The process fueled frustration and finger-pointing from those on both sides of the budget divide, and saw Spaulding and others urge its defeat.
Aided by those who voted against the budget because they thought the 1.5% increase was excessive, the effort succeeded when the budget failed, 1,710-1,157, on Town Meeting Day.
The presentation to the committee was short on specifics, and School Director Paul Malone said he hoped complete drafts of the budget could be prepared for the board’s review in advance of next week’s meeting.
Hennessey warned that might not be possible, while acknowledging Malone’s observation that the second draft of the budget, which was prepared in January, reflected a 6.67% increase and administrators responded to the finance committee’s January request for 1.5% budget with a 4.97% alternative.
“These bottom-line numbers are fairly in line with previous drafts, we just want to make sure … we get this right,” he said, adding brief summaries of both budgets could be prepared by next week even if the line-by-line versions aren’t ready.
Spaulding said while a narrative would suffice for those eager to know the status of previously identified cuts, she acknowledged others on the board and in the community are hungrier for more detail.
“We might need to do both because we need to be able to say, ‘This is what this budget looks like,’ and ‘This is what this budget looks like.’”
That kind of clarity will likely be necessary because it sounds like administrators are revisiting cuts made much earlier on in the process, and it isn’t as simple as adding back the last batch of reductions that were needed to trim the increase from the 4.97% reluctantly proposed by administrators and the 1.5% recommended by the finance committee.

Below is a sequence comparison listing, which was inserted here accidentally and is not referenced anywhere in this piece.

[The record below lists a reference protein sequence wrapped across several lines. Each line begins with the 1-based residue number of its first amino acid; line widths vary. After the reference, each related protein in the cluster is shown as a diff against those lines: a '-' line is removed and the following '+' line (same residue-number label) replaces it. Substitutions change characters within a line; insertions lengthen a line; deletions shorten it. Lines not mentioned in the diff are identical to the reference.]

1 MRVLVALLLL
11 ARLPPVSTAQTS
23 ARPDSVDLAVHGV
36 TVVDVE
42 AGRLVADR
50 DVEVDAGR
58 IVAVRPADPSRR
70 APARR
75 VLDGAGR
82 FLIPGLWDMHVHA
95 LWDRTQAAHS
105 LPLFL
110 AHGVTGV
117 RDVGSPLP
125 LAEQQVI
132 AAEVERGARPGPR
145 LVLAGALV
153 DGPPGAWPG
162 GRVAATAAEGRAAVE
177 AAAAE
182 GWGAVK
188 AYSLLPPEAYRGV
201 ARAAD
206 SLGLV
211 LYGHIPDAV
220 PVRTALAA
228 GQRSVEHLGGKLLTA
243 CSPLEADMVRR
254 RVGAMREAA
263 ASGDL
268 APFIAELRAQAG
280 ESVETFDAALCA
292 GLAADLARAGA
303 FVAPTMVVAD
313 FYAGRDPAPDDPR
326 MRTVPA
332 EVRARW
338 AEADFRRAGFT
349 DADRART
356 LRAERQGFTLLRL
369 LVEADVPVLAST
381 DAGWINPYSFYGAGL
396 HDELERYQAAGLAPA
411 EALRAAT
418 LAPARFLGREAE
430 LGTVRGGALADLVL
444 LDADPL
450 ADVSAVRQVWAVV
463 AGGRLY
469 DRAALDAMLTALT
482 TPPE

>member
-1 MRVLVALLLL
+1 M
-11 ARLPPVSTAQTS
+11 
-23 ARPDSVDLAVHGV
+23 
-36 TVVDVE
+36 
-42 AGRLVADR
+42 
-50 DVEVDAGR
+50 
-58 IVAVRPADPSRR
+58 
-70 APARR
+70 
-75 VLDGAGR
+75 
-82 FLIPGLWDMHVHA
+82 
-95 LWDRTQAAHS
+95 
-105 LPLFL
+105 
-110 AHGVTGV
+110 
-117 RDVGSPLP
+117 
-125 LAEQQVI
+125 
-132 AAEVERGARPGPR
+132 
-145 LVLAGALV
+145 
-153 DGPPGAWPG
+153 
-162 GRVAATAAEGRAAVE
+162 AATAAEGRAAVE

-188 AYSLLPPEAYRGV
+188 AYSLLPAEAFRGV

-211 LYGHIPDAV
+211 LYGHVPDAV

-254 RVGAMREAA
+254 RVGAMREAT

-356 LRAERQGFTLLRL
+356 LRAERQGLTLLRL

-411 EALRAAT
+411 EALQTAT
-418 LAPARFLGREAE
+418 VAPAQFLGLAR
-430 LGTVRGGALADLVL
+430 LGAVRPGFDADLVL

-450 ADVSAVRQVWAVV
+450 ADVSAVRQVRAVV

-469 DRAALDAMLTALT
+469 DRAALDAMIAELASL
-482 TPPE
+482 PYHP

Business Manager Lisa Perreault hinted some of that last round of reductions may not be restored under either of the proposals now being discussed.
“We had a long list of reductions to get to a 1.5% (increase) and what we were able to do … is move and shift many of those reductions back into the 6.5 (percent version of the budget) and some of them into the 5 (percent alternative).”
Meanwhile, Hennessey acknowledged savings identified by the finance committee prior to Town Meeting Day can also be added to the mix, potentially making the budget more palatable.
Among other things, the committee flagged a $91,000 lease payment for a lighting project voters just agreed to pay off in its entirety, and $25,000 in property insurance that shifts to the now-autonomous Central Vermont Career Center School District for the space it uses on the Spaulding High School campus.
Hennessey said providing the requested information wouldn’t be a problem, but “timing” was an issue.
School Director Terry Reil suggested postponing tentative plans to schedule a month-ending special board meeting into the first week of April would buy time needed for administrators to prepare complete drafts of each budget and board members ample time to review them before making a decision.